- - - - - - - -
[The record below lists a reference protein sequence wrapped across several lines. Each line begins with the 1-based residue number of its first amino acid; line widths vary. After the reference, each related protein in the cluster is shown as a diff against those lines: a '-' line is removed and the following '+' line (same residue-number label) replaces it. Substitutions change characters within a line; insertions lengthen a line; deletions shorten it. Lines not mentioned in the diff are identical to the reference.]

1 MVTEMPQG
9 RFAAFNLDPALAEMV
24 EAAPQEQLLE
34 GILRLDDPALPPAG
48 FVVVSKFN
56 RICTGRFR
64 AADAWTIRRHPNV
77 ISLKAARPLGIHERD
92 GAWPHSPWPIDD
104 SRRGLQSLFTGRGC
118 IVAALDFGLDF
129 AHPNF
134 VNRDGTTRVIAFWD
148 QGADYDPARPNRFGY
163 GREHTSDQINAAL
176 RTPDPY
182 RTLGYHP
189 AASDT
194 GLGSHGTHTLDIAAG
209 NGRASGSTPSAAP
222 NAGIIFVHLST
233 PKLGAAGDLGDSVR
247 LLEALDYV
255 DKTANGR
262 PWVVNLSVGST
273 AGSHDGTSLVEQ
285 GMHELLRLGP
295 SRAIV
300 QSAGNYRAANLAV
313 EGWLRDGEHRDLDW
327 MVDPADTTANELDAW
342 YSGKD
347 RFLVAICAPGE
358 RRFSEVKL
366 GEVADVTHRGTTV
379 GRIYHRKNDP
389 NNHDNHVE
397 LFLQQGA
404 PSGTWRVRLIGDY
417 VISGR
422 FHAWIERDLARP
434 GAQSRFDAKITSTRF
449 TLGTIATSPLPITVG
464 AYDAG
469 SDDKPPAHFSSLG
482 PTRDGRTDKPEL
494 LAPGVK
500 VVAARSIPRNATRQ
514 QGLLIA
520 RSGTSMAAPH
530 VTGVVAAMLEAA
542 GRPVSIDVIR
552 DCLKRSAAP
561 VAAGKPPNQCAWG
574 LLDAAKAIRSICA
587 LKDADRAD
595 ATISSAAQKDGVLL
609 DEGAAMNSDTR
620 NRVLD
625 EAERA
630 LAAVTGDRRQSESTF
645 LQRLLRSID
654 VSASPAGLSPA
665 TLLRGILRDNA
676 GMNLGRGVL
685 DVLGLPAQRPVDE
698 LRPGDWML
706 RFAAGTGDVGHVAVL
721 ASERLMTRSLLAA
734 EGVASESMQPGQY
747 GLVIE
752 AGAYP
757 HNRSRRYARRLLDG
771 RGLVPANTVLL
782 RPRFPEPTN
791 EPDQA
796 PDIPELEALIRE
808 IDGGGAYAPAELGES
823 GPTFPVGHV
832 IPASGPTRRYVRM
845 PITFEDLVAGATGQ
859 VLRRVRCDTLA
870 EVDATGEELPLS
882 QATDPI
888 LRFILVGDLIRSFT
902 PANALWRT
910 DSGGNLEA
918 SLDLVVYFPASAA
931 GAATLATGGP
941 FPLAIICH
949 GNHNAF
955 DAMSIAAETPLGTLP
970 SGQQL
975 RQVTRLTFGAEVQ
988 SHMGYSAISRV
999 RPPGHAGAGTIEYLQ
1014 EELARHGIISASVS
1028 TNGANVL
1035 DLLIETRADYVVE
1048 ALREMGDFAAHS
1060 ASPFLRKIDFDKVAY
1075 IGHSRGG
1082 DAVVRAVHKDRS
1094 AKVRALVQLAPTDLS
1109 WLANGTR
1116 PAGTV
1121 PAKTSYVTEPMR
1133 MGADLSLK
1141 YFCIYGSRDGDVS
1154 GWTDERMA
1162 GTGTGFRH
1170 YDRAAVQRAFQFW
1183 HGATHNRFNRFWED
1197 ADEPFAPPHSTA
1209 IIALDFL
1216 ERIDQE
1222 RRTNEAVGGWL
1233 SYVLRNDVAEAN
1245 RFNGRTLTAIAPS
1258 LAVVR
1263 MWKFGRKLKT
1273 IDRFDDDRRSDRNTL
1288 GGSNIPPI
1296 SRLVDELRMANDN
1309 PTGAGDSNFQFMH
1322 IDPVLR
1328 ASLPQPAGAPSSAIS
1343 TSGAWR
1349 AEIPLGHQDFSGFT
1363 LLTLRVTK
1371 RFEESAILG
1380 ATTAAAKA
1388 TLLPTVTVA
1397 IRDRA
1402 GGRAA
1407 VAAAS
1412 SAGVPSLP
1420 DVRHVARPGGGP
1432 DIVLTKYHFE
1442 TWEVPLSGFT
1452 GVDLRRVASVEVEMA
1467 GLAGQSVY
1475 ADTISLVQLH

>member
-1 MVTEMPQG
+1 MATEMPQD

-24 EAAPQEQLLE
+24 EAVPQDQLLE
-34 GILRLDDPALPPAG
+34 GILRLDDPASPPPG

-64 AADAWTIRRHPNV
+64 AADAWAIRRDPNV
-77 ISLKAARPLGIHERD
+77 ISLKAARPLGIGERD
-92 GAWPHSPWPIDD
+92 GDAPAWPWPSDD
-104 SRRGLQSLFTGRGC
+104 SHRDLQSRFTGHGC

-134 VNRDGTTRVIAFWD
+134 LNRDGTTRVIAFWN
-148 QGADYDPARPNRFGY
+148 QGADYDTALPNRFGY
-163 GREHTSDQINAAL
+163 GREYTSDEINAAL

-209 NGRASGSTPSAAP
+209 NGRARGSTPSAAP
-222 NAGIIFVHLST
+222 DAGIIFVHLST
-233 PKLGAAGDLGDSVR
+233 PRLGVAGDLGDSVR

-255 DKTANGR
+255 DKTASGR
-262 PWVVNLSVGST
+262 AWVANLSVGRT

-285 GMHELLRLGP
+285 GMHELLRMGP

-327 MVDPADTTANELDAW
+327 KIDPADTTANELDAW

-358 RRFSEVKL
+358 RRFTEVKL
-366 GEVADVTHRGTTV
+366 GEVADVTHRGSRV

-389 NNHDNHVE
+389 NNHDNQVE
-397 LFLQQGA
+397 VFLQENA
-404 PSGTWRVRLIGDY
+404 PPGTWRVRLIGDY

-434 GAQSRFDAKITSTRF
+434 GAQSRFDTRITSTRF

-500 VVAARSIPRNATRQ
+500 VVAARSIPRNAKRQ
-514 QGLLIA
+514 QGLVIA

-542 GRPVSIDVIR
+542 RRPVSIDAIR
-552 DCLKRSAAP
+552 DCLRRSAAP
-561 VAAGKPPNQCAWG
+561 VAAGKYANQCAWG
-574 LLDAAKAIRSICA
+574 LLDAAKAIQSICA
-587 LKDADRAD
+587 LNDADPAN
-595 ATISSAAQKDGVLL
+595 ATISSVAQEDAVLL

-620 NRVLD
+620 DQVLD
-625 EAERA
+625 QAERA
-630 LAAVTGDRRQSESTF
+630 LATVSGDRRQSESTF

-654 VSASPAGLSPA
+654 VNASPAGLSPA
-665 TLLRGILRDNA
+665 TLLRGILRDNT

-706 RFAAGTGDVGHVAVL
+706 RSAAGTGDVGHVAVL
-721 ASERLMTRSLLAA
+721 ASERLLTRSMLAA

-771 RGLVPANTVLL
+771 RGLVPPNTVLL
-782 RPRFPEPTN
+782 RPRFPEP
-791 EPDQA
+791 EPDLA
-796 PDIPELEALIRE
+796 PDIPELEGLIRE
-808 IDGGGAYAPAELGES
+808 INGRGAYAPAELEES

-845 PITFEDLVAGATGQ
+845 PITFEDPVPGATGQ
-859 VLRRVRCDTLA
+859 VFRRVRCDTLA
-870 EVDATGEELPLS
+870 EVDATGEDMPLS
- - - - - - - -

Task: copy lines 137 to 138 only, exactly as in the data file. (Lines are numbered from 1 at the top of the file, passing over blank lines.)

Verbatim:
1407 VAAAS
1412 SAGVPSLP